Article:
Next, surety asserts that the court's acceptance of defendant's plea releases the surety of obligation, because the surety did not have notice of the plea hearing, and the court accepted defendant's plea without reviewing defendant's conditions of release as required by V.R.Cr.P. 46(c).
While we agree with surety that the limits of surety's obligation are as set forth in the bail bond, and that changes to the bond without notice to the surety releases its obligation, Stern v. Sawyer, 78 Vt. 5, 11, 61 A. 36, 39 (1905), "[n]othing in the appearance bond obligates the court to inform surety of defendant's required appearances or of any change in his release conditions." Chatfield, 173 Vt. at 107, 787 A.2d at 1250. Rather, "the responsibility to learn of defendant's required appearances lies squarely with surety." State v. Marsh, 173 Vt. 531, 532, 789 A.2d 939, 942 (2001)(mem.). The bond obligated surety to "`know when and where the defendant is to appear' [and] also makes clear that if surety `should ever become concerned about the above responsibilities, the defendant may be surrendered to the Court and bail returned according to Title 13 V.S.A. § 7526.'" Chatfield, 173 Vt. at 106, 787 A.2d at 1249 (internal citations omitted).
Surety's argument that the court increased the risk to surety, and released surety's obligation under the bond, by failing to make specific findings in its order to continue defendant's conditions of release pending sentencing is without merit. Rule 46(c) establishes the court's procedure for reviewing conditions of release following the adjudication of guilt. It reads in pertinent part:
(c) Release Pending Sentence and Notice of Appeal or Pending Appeal. Upon an adjudication of guilt, the trial judge shall review the terms and conditions of release and may terminate them or may continue or alter them pending sentence of pending notice of appeal. . . . In reviewing the terms and conditions of release under this subdivision, a judge shall consider the factors set forth in 13 V.S.A. § 7554(b), as well as the defendant's conduct during the trial and the fact of conviction. Any denial of or change in the terms of release shall be reviewable in the manner provided in 13 V.S.A. §§ 7554 and 7556 for pretrial release.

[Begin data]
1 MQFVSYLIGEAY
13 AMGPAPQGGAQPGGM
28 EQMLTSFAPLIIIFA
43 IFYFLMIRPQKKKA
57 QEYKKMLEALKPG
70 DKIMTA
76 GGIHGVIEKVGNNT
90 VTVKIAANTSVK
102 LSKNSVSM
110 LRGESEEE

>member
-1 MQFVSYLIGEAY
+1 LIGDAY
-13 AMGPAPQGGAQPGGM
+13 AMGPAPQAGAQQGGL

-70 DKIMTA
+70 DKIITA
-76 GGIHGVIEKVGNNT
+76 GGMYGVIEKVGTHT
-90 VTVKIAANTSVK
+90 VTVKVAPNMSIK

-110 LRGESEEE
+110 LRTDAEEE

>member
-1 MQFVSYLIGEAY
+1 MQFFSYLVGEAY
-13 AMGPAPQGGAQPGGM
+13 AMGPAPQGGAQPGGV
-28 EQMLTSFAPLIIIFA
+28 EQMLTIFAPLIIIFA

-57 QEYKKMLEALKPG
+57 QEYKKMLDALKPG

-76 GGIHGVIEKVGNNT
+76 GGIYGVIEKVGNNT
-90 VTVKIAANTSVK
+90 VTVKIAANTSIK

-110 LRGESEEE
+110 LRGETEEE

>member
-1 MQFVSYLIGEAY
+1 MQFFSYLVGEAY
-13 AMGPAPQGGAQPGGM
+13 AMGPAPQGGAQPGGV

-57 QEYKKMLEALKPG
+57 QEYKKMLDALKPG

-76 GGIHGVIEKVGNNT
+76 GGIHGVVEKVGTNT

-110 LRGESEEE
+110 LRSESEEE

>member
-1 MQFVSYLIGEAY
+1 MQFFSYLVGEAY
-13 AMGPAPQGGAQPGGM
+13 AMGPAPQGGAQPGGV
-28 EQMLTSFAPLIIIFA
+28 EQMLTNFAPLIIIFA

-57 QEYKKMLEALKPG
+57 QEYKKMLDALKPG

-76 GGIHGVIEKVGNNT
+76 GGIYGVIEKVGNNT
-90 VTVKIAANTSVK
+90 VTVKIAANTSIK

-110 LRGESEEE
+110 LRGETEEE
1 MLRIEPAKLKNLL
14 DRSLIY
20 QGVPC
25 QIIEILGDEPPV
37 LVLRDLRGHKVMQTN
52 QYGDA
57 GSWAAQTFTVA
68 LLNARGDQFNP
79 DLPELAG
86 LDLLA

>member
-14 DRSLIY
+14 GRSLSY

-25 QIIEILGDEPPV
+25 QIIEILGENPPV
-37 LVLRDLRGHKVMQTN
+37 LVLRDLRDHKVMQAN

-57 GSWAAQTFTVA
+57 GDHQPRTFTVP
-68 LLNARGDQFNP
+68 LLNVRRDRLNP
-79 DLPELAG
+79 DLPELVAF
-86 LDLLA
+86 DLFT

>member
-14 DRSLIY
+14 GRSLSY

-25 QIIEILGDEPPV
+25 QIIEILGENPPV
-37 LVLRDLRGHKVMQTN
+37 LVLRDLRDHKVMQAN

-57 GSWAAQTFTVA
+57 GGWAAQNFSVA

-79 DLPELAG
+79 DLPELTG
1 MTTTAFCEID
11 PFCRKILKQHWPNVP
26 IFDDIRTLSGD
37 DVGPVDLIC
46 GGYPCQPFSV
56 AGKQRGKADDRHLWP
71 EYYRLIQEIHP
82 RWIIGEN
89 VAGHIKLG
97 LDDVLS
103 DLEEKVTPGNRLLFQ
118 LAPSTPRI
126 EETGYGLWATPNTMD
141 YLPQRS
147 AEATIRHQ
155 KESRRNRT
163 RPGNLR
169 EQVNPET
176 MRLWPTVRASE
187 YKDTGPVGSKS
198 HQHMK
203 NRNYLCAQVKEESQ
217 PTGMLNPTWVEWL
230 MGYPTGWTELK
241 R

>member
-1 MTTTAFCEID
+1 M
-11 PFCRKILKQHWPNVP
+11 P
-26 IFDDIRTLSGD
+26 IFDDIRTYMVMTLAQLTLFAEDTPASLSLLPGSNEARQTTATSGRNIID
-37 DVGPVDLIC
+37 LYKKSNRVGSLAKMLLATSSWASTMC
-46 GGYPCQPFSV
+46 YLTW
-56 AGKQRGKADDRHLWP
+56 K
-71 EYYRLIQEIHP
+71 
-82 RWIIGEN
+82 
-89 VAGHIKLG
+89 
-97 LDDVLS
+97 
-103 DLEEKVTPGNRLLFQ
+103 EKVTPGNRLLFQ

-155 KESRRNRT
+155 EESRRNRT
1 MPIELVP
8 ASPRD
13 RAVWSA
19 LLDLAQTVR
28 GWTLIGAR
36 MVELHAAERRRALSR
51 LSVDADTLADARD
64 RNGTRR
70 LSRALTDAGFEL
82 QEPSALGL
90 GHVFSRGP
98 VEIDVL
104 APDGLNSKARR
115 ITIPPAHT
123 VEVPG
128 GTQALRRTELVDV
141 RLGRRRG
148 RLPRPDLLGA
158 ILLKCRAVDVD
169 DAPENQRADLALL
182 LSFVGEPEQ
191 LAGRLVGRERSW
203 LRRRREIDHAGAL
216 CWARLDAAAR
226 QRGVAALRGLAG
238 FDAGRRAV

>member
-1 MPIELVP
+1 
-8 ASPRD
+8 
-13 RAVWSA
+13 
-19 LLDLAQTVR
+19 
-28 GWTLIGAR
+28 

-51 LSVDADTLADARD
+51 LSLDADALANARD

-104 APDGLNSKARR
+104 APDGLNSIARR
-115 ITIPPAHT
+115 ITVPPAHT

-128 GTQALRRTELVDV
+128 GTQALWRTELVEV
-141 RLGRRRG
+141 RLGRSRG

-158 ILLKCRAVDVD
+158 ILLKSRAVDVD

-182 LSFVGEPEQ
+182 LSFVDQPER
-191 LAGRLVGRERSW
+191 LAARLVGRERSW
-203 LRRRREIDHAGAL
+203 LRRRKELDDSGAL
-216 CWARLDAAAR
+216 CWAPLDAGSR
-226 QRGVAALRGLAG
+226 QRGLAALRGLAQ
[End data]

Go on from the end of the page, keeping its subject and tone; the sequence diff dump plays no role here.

V.R.Cr.P. 46(c). While this rule requires the court to make certain determinations in its review of conditions, it does not require the court to make specific findings on the record. But cf. 13 V.S.A. § 7554(d)(2) (where a person applies for review of their conditions of release, and the court maintains the conditions, it must make findings on the record, either written or oral, that there is a reasonable basis for the conditions). Here, the court set the sentencing hearing, and found that the "same conditions that were imposed are in effect until then." The court's determination was sufficient.
The majority makes good policy sense and reaches the better result. For those reasons, I would join it if I thought our precedents allowed me to do so. Unfortunately, I conclude that the settled law requires us to release the surety in this case.
The majority's construction of the agreement simply reads out of it the opening and most importance sentence of the surety's agreement, rendering meaningless the statement that the security agrees to secure defendant's appearance "pending trial." At a minimum, this language makes the agreement ambiguous, and this ambiguity should be construed against the party that drafted it — in this case, the State. I therefore dissent.